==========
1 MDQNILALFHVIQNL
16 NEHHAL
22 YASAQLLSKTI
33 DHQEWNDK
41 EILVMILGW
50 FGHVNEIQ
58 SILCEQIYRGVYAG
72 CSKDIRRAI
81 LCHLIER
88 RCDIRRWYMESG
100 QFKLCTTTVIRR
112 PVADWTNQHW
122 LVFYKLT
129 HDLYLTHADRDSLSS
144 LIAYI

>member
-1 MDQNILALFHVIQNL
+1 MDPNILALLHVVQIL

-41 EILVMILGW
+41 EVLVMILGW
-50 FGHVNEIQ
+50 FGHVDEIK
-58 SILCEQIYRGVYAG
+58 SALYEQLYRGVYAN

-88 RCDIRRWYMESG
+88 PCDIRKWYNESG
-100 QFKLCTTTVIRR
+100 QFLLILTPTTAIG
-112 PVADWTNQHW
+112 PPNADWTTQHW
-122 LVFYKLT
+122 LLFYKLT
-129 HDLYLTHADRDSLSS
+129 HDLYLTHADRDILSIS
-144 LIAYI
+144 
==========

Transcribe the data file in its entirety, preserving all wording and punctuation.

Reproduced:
1 MDQNILALFHVIQNL
16 NEHHAL
22 YASAQLLSKTI
33 DHQEWNDK
41 EILVMILGW
50 FGHVNEIQ
58 SILCEQIYRGVYAG
72 CSKDIRRAI
81 LCHLIER
88 RCDIRRWYMESG
100 QFKLCTTTVIRR
112 PVADWTNQHW
122 LVFYKLT
129 HDLYLTHADRDSLSS
144 LIAYI

>member
-1 MDQNILALFHVIQNL
+1 MDPNILALLHVVQIL

-41 EILVMILGW
+41 EVLVMILGW
-50 FGHVNEIQ
+50 FGHVDEIK
-58 SILCEQIYRGVYAG
+58 SALYEQLYRGVYAN

-88 RCDIRRWYMESG
+88 PCDIRKWYNESG
-100 QFKLCTTTVIRR
+100 QFLLILTPTTAIG
-112 PVADWTNQHW
+112 PPNADWTTQHW
-122 LVFYKLT
+122 LLFYKLT
-129 HDLYLTHADRDSLSS
+129 HDLYLTHADRDILSIS
-144 LIAYI
+144 